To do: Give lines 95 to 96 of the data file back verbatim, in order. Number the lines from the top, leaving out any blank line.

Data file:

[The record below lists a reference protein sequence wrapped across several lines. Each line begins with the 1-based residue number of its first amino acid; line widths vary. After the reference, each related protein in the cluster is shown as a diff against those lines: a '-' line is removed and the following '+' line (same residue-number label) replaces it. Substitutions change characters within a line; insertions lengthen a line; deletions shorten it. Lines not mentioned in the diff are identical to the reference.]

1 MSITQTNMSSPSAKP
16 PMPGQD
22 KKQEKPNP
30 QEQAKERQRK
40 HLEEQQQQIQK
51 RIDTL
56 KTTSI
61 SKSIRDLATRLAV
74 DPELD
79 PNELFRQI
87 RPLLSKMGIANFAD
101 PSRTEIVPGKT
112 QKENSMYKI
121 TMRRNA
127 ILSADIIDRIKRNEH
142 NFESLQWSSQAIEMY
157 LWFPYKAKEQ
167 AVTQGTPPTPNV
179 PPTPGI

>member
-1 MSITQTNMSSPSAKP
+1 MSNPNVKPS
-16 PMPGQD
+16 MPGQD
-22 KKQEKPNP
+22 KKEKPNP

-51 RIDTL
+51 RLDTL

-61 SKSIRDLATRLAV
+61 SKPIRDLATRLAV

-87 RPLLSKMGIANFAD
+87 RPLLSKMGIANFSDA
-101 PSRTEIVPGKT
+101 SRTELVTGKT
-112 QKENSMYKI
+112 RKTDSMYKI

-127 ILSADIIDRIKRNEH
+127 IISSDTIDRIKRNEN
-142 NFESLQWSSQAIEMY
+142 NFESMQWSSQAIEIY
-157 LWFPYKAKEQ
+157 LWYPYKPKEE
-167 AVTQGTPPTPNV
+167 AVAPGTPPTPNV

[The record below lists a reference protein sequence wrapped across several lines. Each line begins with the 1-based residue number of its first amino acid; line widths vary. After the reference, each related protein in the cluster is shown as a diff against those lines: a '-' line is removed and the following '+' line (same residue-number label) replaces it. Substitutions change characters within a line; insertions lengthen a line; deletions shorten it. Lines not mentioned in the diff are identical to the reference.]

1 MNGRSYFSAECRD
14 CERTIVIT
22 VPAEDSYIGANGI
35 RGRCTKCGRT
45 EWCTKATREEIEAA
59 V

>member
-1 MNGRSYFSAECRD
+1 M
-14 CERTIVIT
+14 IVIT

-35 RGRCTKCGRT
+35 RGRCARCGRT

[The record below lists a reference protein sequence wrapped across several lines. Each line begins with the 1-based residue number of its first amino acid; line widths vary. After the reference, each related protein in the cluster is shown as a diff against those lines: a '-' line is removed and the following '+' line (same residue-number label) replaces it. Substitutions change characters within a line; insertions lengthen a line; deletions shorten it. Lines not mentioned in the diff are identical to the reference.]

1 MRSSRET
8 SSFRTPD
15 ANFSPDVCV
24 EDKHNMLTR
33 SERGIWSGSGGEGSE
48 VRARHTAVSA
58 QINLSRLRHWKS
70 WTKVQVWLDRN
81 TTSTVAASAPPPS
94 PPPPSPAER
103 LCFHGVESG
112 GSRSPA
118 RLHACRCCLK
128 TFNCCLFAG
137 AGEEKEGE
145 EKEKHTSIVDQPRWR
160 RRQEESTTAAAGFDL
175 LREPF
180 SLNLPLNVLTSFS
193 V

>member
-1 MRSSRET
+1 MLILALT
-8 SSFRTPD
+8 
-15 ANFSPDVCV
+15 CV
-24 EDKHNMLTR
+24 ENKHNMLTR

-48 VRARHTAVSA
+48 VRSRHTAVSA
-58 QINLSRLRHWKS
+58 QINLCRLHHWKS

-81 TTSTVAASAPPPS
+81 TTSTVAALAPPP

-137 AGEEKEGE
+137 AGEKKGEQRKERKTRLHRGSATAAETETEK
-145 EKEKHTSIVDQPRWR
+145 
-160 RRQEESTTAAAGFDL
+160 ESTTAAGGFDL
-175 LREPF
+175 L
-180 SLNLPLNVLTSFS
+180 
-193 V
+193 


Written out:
+81 TTSTVAALAPPP

-137 AGEEKEGE